Flipping Out:  S.F. Investors Finding Fresh Market for Flipped Houses

From Margaret Everton on January 14, 2010 in San Francisco

Remember when people used to flip houses for a profit? Yeah, that was so two years ago. But something that’s happening in the Bay Area right now is not just a high-risk throwback to 2008. It’s a real cash cow that is making some very happy home-flippers. If the housing bubble has burst, loans are scarce, and cash flow has all but stopped, how are these investors doing it? san francisco home remodeling It’s a new game. The rules have changed. And savvy investors, quick to adapt to the new milieu, are at an advantage. Now, home flipping is not a sport wholly dependent upon an upswing in the real estate industry. Here is why flippers are winning.

Foreclosures are Everywhere

Everywhere you look in the Bay Area, there is a home for sale. Most of those homes are foreclosed, which means…el cheapo. The chance for a cash-happy investor to get a low-cost house and sell it (still at a low price) for a pretty profit is high indeed.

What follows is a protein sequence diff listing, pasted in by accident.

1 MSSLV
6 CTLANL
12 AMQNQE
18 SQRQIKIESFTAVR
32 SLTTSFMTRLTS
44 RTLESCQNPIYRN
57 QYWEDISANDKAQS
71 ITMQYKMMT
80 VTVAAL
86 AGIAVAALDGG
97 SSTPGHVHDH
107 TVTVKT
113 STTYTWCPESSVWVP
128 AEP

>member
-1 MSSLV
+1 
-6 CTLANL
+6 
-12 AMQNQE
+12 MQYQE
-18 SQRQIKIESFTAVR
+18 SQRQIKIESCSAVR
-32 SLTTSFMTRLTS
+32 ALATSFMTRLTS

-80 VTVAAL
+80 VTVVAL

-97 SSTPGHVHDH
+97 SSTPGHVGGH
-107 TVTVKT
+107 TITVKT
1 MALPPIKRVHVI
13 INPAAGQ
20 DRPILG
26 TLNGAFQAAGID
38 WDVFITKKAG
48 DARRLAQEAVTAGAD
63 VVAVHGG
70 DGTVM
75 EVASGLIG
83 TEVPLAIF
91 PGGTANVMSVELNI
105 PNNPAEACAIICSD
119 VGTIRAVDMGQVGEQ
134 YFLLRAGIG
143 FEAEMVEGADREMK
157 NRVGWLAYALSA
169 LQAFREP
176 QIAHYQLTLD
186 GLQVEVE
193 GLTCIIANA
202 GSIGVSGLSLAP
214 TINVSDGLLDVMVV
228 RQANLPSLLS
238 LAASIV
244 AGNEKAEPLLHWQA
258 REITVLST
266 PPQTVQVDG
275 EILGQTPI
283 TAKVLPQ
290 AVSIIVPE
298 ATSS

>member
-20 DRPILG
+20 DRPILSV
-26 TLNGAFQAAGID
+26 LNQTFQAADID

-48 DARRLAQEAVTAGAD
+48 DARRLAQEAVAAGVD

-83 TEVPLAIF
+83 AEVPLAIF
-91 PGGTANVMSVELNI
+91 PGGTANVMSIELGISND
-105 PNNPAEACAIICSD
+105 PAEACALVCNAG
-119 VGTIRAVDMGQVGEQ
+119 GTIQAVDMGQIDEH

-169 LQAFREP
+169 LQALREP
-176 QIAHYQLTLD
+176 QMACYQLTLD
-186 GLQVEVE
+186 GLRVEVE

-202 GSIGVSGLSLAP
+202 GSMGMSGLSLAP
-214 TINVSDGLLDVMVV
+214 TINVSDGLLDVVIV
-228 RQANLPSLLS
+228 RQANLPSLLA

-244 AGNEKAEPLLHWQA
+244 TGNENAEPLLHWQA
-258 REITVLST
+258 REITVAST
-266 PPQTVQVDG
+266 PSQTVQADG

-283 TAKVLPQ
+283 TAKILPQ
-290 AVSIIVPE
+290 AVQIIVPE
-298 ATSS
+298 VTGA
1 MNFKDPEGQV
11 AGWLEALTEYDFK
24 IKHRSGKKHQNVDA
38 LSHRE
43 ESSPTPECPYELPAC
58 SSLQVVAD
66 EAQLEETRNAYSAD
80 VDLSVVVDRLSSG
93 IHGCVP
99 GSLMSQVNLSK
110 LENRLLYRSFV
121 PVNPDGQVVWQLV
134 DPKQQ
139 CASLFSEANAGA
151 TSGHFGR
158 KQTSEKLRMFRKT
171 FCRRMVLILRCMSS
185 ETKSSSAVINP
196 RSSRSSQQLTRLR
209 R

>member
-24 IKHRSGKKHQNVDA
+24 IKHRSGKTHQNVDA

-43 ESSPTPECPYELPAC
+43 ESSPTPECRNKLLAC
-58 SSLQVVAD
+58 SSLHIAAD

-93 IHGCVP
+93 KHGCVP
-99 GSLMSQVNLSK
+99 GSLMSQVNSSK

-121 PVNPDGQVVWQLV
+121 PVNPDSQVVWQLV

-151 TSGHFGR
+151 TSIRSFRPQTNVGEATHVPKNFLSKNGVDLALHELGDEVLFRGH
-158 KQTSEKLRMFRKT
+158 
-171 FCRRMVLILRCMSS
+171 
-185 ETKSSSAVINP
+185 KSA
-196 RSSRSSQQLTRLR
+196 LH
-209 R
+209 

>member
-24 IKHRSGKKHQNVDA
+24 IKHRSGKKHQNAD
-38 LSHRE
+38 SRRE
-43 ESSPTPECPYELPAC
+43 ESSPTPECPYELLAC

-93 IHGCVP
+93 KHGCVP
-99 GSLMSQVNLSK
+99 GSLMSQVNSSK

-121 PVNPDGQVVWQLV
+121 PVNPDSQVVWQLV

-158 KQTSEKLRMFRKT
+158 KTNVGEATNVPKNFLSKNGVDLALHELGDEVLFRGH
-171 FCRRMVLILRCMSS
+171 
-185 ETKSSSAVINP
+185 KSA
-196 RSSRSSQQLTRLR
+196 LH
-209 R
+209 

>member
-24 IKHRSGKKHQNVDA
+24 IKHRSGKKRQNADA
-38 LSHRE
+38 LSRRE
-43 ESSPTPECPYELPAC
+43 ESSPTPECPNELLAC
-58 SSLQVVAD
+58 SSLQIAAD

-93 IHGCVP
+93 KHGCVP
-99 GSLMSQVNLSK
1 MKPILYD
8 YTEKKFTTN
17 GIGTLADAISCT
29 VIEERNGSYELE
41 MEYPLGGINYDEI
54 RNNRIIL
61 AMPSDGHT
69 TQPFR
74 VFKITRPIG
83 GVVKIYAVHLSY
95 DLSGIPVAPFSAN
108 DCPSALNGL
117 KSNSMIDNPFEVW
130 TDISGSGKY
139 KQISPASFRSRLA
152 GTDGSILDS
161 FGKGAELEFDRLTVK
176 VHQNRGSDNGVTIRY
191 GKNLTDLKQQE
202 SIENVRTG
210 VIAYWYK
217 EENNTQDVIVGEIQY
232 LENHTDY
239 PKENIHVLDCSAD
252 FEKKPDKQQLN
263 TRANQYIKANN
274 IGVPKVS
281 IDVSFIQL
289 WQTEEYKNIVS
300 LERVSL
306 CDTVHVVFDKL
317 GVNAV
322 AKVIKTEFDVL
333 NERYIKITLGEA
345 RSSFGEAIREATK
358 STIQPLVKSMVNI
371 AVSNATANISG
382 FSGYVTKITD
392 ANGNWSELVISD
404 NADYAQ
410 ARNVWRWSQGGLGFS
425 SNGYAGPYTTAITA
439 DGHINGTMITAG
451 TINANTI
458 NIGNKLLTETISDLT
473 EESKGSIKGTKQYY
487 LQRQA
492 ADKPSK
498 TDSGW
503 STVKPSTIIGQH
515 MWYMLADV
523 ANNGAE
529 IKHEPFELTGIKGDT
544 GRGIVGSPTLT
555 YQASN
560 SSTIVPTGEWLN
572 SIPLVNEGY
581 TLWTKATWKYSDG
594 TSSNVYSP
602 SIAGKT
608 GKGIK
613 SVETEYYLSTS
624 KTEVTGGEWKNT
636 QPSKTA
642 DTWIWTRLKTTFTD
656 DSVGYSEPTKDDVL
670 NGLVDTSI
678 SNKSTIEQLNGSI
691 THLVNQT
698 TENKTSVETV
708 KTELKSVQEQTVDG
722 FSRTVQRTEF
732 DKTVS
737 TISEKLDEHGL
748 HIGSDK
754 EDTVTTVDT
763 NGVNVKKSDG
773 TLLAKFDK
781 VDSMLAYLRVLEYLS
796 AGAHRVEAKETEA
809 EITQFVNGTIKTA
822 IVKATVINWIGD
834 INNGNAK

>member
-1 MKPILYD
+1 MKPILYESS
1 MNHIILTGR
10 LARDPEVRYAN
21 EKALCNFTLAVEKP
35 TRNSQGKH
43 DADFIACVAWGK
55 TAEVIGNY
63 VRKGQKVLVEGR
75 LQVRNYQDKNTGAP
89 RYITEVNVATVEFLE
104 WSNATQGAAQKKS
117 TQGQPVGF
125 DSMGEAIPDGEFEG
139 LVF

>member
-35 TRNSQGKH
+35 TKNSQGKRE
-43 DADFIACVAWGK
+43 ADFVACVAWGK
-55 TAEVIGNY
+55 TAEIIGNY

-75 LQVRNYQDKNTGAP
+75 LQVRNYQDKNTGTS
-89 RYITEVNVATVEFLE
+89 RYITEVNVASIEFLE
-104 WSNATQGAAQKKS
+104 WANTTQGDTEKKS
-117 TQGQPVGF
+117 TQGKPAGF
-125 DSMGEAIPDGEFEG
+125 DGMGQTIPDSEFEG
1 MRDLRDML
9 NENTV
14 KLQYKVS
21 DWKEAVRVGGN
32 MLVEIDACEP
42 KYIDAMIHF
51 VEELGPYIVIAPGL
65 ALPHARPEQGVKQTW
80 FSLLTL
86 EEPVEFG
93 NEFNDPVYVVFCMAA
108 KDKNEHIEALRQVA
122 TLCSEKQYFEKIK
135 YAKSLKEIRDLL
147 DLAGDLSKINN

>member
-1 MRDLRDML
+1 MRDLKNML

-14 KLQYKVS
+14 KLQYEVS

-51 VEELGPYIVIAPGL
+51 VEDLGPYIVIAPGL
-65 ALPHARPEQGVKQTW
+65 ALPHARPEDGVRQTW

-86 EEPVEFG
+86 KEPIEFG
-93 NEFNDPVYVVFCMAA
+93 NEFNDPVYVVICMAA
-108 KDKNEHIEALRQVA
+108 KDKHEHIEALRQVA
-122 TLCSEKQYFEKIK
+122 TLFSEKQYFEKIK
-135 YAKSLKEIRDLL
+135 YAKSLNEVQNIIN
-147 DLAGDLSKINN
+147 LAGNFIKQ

Mortgage Rates are at Rock Bottom

With the burst of the bubble has come a nosedive in mortgage rates. No, they won’t stay there for very long, but while they’re low, people are buying houses. The trick is working to get money flowing into the real estate industry again, but the trick is also in favor of home flippers. The burgeoning real estate market helps freshly fixed-up homes to sell much faster. In fact, one S.F. house-flipping denizen is getting ready to flip his third home in just over a year’s time.

Tax Incentives are a Big Boon

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By now, most people are aware that the government is allowing first-time homebuyers a fat $8,000 tax credit for buying a home. Last year’s tax credit program not only continued, but got better. What’s more, any homebuyer (not just first-timers) can get a tax credit—a cool $6,500. Now that just about anyone is eligible for a hefty tax credit, more people are buying. These are welcome winds for home flippers, who are seeing super-fast turnarounds on their flips.

Winds may change, though. The housing market is like that: changeable. Since there is no guarantee on Uncle Sam keeping up the tax credit, and since lending institutions may hike interest rates again, the flipping may be slowing down. We’ll just wait and see.

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